Farm Ireland

Wednesday 13 December 2017

Tractor sales under pressure from sterling slide

The 2017 tractor of the year from Case IH.
The 2017 tractor of the year from Case IH.
Derek Casey

Derek Casey

It's been a testing few years for the machinery trade and in particular tractor sales. As the British pound continues its post-Brexit slide, increasing numbers of Irish buyers are travelling north in search of tractor deals.

It all puts pressure on Irish machinery dealerships who look to make a living from the trade, but what have tractor sales actually been like so far this year and what can dealers likely expect in 2017?

Someone with 40 odd years of experience in the trade is always worth listening to, and that is exactly what Cathal Sweetman of D & S Machinery Ltd brings to the table. Established in 1985, D & S Machinery originally started importing the Ursus range of tractors into Ireland from Poland.

Thirty years on and they have a country wide network of tractor dealers distributing the McCormick and Landini brands.

"Over the last three years the new Irish tractor market has ranged from 1,900-1,950 units, and I think this year will be the same," said Mr Sweetman.

"I have found it very difficult going for a few years now as prices to farmers have been forced downwards.

"What has really made it difficult is that the pressure has hit every sector of farming - milk, cattle, grain, potatoes and vegetables.

"It feels like there are too many people competing for too few sales, which results in overpriced trade ins and new tractors being sold with little or no margin.

Also Read


"The other side of the coin is that tractors have increased in price due to engine emissions regulations and advances in electronics. This makes it harder for the average farmer to purchase a tractor."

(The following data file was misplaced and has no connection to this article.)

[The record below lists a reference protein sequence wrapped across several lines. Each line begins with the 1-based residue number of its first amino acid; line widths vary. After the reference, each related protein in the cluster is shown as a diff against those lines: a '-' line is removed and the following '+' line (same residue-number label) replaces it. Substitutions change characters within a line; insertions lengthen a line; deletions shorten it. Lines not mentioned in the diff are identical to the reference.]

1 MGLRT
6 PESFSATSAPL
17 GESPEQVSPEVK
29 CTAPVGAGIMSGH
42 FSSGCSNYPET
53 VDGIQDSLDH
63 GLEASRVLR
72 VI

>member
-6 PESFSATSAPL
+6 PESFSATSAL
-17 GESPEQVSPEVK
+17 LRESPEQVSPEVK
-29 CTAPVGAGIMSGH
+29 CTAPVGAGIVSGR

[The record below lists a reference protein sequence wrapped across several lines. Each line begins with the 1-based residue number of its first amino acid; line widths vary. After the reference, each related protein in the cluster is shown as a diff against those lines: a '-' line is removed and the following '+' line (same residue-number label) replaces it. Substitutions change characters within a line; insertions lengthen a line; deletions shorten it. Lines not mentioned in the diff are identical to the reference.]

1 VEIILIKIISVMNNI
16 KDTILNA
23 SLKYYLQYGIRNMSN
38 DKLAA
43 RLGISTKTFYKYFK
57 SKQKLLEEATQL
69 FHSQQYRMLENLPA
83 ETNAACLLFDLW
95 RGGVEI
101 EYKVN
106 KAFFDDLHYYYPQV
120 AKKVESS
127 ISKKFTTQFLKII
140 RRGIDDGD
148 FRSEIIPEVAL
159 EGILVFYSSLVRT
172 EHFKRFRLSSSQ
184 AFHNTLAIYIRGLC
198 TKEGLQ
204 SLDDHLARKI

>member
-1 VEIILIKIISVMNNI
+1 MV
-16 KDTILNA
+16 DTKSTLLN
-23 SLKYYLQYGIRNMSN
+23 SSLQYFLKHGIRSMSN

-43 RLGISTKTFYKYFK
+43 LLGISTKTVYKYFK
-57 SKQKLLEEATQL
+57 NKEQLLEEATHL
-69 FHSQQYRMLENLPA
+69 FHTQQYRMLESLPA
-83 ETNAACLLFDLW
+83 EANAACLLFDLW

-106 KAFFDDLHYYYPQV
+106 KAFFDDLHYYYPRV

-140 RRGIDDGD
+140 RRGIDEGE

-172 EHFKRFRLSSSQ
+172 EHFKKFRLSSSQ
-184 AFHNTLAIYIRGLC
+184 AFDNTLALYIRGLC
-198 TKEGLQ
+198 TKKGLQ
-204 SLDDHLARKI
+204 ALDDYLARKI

While he acknowledged that no one can blame anyone for shopping around, Mr Sweetman urged farmers to think of the local dealer the next time they decide to buy a new tractor.

"The way sterling is going plenty are taking their business across the border or to Britain, resulting in Irish dealers being left with stock in their yards.

"I would remind farmers that when they support a local dealer they are guaranteed after sales support if something goes wrong.

"They are also supporting jobs, because the dealer will be employing mechanics who all needed training and who earn a living from the sector.

The equipment, software and stock of spare parts - it comes at a cost."

However, Mr Sweetman remains positive and is predicting more or less the same number of new tractors to be sold in Ireland in 2017.

He also has a suggestion to boost sales. "In Ireland about 70pc of farmers are not registered for VAT. A scheme that would allow unregistered farmers claim the VAT back would make a great difference."

And he adds: As I approach 60 years of age I'm nearly 41 years in the business. I still like it; there's so many good people in the trade."

Indo Farming

More in Machinery